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I want to make a simple program that will take number of bits from the input and as an output show binary numbers, written on given bits (example: I type 3: it shows 000, 001, 010, 011, 100, 101, 110, 111). The only problem I get is in the second for-loop, when I try to assign variable in bitset<bits>, but it wants constant number. If you could help me find the solution I would be really greatful. Here's the code:

#include <iostream>
#include <bitset>
#include <cmath>

using namespace std;

int main() {
    int maximum_value = 0,x_temp=10;
    //cin >> x_temp;
    int const bits = x_temp;

    for (int i = 1; i <= bits; i++) {
        maximum_value += pow(2, bits - i);
    }
    for (int i = maximum_value; i >= 0; i--)
        cout << bitset<bits>(maximum_value - i) << endl;
    return 0;
}
  • Possible duplicate of Convert integer to bits – Jacob H Oct 19 '16 at 20:29
  • The answer to that question depends on the number being known at compile time. Not suitable for what the OP needs. – R Sahu Oct 19 '16 at 20:32
  • Unless you are required to use std::bitset, you can use the solution in stackoverflow.com/questions/23173261/…. – R Sahu Oct 19 '16 at 20:34
  • I wanted to try doing it the easy way. I am able to do it other ways. I just wanted to know if there is a glitch I can use to make it work – januszysko Oct 19 '16 at 20:38
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A numeric ("non-type", as C++ calls it) template parameter must be a compile-time constant, so you cannot use a user-supplied number. Use a large constant number (e.g. 64) instead. You need another integer that will limit your output:

int x_temp = 10;
cin >> x_temp;
int const bits = 64;
...

Here 64 is some sort of a maximal value you can use, because bitset has a constructor with an unsigned long long argument, which has 64 bits (at least; may be more).

However, if you use int for your intermediate calculations, your code supports a maximum of 14 bits reliably (without overflow). If you want to support more than 14 bits (e.g. 64), use a larger type, like uint32_t or uint64_t.


A problem with holding more bits than needed is that the additional bits will be displayed. To cut them out, use substr:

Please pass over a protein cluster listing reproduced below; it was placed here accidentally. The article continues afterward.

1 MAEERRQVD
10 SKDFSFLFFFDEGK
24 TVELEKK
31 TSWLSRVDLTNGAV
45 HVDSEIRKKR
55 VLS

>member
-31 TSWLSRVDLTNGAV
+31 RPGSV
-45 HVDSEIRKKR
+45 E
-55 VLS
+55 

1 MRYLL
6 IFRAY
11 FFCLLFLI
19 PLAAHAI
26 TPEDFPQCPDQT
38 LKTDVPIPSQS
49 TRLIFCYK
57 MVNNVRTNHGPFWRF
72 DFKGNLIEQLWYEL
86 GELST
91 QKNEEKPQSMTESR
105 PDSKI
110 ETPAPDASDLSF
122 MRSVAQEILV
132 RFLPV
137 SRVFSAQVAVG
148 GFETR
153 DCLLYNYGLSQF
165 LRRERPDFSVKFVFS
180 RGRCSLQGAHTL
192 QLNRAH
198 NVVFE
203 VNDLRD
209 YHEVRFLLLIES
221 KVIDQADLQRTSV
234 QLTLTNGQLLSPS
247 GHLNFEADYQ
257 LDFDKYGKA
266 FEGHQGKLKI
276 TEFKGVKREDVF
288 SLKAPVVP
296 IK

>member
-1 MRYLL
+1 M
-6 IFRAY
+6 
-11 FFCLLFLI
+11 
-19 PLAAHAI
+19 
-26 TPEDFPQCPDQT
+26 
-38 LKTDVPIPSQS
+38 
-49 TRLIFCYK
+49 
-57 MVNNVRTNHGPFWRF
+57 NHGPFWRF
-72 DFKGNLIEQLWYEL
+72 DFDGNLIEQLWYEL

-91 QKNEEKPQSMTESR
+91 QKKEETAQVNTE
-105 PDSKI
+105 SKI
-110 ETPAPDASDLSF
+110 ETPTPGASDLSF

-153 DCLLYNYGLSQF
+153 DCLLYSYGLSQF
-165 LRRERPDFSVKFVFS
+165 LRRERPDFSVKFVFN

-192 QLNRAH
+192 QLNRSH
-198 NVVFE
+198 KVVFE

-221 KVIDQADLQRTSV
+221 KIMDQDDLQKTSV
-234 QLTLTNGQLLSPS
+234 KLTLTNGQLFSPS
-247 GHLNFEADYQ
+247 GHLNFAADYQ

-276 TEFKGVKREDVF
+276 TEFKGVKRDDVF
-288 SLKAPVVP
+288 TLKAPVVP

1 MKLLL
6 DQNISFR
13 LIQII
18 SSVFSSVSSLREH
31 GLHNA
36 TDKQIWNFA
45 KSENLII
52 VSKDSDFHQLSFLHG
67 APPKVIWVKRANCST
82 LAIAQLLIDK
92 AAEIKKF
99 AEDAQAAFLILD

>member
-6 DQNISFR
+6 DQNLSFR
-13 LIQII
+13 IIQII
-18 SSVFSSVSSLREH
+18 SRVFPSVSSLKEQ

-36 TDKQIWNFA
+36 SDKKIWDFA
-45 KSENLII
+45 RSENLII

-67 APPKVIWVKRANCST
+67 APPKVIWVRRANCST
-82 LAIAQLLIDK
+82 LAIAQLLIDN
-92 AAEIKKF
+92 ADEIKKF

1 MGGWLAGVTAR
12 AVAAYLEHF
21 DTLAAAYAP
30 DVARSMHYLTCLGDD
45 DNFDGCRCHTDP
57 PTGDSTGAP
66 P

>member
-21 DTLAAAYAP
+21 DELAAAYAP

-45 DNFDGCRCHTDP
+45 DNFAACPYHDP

cout << bitset<64>(...).to_string().substr(64 - x_temp);

Here to_string converts it to string with 64 characters, and substr cuts the last characters, whose number is x_temp.

  • Thank you, I guess I understand, but can you tell me how can I limit my output when it comes to leading 0s? – januszysko Oct 19 '16 at 20:43
  • So you don't want to display leading zeros? You might want to ask a different question for that (unless you figure it out by yourself somehow). – anatolyg Oct 19 '16 at 20:47
  • I mean I do, but only for the limited value. I don't want to show the number on 64bits but on 10 for example – januszysko Oct 19 '16 at 20:51
  • My question concerns your statement "You need another integer that will limit your output". I don't know how to implement it – januszysko Oct 19 '16 at 20:51
  • OK! Didn't understand at first. Updated my answer. – anatolyg Oct 19 '16 at 20:59
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You have to define const int bits=10; as a global constant :

#include <iostream>
#include <math.h>
#include <bitset>

using namespace std;
const unsigned bits=10;
int main() {
    int maximum_value = 0,x_temp=10;

    for (int i = 1; i <= bits; i++) {
        maximum_value += pow(2, bits - i);
    }
    for (int i = maximum_value; i >= 0; i--)
        cout << bitset<bits>(maximum_value - i) << endl;
    return 0;
}

enter image description here

  • That is not the problem I have. I want to have a possibility to type the number of bits on my keyboard. – januszysko Oct 19 '16 at 20:49
  • The template argument must be defined before compilation. – Dali Oct 19 '16 at 20:55

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